The location of venturi 22 with respect to nozzles 34 and 36 is also important. Preferably venturi 22, and more specifically, section 64, is located downstream of nozzles 34 and 36 so as to permit spray 41 to further increase in velocity as it flows through the other sections of the venturi 22. The placement and configuration of venturi 22 also aids in removing large particles from the aerosol spray 41. More specifically, the aerosol spray 41 is formed at a location such that it impacts upon the section 64. This causes larger particles to collect on venturi 22 thus removing them from spray 41. Furthermore, the configuration of the body 12 provides a straight path for the spray 41 from the top of the nebulization chamber 16, through the venturi 22 and to the baffling chamber 20. It is believed that the use of a straight path, without employing an impaction post, further improves the ability of the device to draw air into the nebulization chamber 16.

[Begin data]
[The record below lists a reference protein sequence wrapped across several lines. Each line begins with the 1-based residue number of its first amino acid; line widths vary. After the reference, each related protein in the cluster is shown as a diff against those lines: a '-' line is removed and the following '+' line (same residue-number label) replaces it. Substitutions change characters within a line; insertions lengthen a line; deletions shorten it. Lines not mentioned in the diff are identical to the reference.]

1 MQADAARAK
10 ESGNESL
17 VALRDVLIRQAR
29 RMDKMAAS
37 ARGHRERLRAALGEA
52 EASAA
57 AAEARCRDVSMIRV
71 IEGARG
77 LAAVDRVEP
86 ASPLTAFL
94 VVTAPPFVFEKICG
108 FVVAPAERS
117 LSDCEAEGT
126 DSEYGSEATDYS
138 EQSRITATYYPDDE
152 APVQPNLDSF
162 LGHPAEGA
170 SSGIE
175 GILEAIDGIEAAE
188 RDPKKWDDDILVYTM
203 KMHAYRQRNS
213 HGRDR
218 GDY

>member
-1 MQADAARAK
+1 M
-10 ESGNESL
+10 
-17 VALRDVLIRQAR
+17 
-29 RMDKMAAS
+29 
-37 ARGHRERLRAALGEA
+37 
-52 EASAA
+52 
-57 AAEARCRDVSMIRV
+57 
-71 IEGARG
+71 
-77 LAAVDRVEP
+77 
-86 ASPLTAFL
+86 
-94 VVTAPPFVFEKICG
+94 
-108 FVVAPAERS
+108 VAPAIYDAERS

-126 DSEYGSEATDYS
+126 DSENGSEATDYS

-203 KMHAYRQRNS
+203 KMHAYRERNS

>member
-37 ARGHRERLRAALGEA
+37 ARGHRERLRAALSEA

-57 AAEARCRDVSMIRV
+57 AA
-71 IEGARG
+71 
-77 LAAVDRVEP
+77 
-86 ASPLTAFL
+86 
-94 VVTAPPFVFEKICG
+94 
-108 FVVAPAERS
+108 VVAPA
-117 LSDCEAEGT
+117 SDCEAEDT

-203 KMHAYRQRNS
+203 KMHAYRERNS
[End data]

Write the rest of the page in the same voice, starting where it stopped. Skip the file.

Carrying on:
Yet another beneficial aspect of the present invention relates to how the nebulizer device 10 is joined to associated bottle 24. In the present invention, a uniquely configured joining assembly 25 is provided on the rectangular bottom section 18. This is best shown with reference to FIGS. 1 and 2. Joining assembly 25 is comprised of the rotatable locking collar 26 as well as first and second puncture probes, 70 and 72, respectively. Puncture probe 70 has a puncturing tip 70a; likewise, puncture probe 72 has a puncture tip 72a as shown in FIGS. 5 and 6. Puncture probes 70 and 72 are integrally formed on a depressed section 76 created on plate member 74. Note that puncture probes 70 and 72 are each provided with openings 71 so as to be in fluid communication with the device 10 as well as the bottle 24. Also extending from member 76 are first and second guides 78 and 78a. Guides 78 and 78a help position and permit ready attachment of the device 10 to bottle 24.